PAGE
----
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embryonic

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Definition of an organism in the early stages of development prior to birth, hatching, or sprouting (i.e., of an embryo)

or:

of anything in an early stage of development
  • The team is doing embryonic stem cell research.
embryonic = of an organism in the early stages of development
  • The idea is still in the embryonic stage.
  • embryonic = in an early stage of development
  • The Internet was still embryonic in the early 1990's, so that kind of information wasn't readily available to most people.
  • embryonic = in an early stage of development
  • It is the man with the growth beneath his chin, a thing with a life of its own, embryonic and pulsing.
    Don DeLillo  --  Underworld
  • In the firelight, they looked pale and embryonic—a pack of skeletal, ravenous ghouls.
    Henry H. Neff  --  The Fiend And The Forge
  • The embryonic work of the future is one of the visions of philosophy.
    Victor Hugo  --  Les Miserables
  • At this embryonic point, the unit moves as a pack, holding on to each other as they cross unfamiliar terrain, sure only of their specialness.
    Ron Suskind  --  A Hope in the Unseen
  • The first of a batch of two hundred and fifty embryonic rocket-plane engineers was just passing the eleven hundred metre mark on Rack 3.
    Aldous Huxley  --  Brave New World
  • The human embryo lay there crouched and cowering, it had a tail— and with its monstrous abdomen, stubby shapeless extremities, and larval face bent down over a bloated belly, it was indistinguishable from an embryonic pig.
    Thomas Mann  --  The Magic Mountain
  • How vividly there still lingers on my palate the suety aftertaste of the Salisbury steak at Bickford's, or Riker's western omelette, in which one night, nearly swooning, I found a greenish, almost incorporeal feather and a tiny embryonic beak.
    William Styron  --  Sophie's Choice
  • Mrs. Almond lived much farther up town, in an embryonic street with a high number—a region where the extension of the city began to assume a theoretic air, where poplars grew beside the pavement (when there was one), and mingled their shade with the steep roofs of desultory Dutch houses, and where pigs and chickens disported themselves in the gutter.
    Henry James  --  Washington Square
  • It was at this time that he began to invite the parties of men of which Miss Goldfield told Quentin, out to Sutpen's Hundred to camp in blankets in the naked rooms of his embryonic formal opulence; they hunted, and at night played cards and drank, and on occasion he doubtless pitted his negroes against one another and perhaps even at this time participated now and then himself—that spectacle which, according to Miss Coldfield, his son was unable to bear the sight of while his daughter...
    William Faulkner  --  Absalom, Absalom!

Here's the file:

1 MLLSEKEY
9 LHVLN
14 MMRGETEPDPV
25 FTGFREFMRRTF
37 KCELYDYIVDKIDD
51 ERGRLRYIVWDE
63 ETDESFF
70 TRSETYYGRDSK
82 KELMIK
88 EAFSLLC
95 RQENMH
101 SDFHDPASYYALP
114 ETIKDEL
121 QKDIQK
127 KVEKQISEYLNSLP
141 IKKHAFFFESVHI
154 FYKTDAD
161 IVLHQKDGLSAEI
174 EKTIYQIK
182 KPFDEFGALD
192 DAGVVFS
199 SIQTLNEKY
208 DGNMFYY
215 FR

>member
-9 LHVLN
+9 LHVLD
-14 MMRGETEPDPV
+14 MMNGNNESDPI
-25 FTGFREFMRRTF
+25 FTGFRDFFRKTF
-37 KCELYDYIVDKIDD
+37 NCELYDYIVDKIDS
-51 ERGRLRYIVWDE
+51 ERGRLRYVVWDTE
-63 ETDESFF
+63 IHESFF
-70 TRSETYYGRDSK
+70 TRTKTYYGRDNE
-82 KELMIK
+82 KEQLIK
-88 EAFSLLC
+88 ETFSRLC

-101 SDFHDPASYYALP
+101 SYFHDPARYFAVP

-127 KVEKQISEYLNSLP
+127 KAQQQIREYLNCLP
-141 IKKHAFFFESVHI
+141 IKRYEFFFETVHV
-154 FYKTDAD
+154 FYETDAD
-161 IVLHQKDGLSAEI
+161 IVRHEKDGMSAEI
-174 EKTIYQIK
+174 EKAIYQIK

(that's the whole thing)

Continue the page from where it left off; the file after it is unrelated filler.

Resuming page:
• Even after decanting, he's still inside a bottle–an invisible bottle of infantile and embryonic fixations.
    Aldous Huxley  --  Brave New World
  • EMBRYONIC FORMATION OF CRIMES IN THE INCUBATION OF PRISONS.
    Victor Hugo  --  Les Miserables
  • A newborn pup, dark and shiny in its embryonic sac, lay on the gray bedding.
    David Wroblewski  --  The Story of Edgar Sawtelle
  • My grandmother said that Owen resembled an embryonic fox.
    John Irving  --  A Prayer for Owen Meany
  • I even envisioned a tiny embryonic Superman whom Nathan might be concocting at Pfizer, an inch-high square-jawed homunculus complete with cape and "S" emblazoned on his breast, ready to leap to his place in the color pages of Life as another miraculous artifact of our age.
    William Styron  --  Sophie's Choice
  • Following a ruckus of flopping slices, overflowing two-liter bottles of soda, and bumping chairs, everyone settles in, munching away, for the first official meeting of MIT's Minority Introduction to Engineering and Science, acronyficiently called MIT MITES-as in embryonic MITers, soon to be born.
    Ron Suskind  --  A Hope in the Unseen
  • ...replica of an illustration she had once seen in a Polish edition of The Old Curiosity Shop: festering with French, Italian, Russian and Polish antiques, of all periods and styles, it looked the work of some crazed interior decorator who had dumped out onto the shining parquet floors and sofas, chairs, tables, escritoires, love seats, chaises longues and stuffed ottomans of an embryonic palazzo—shoving into a single large, lofty but finite space the furniture suitable for a dozen rooms.
    William Styron  --  Sophie's Choice
  • The hypothesis of a plasmic memory, advanced by the Caledonian envoy and worthy of the metaphysical traditions of the land he stood for, envisaged in such cases an arrest of embryonic development at some stage antecedent to the human.
    James Joyce  --  Ulysses

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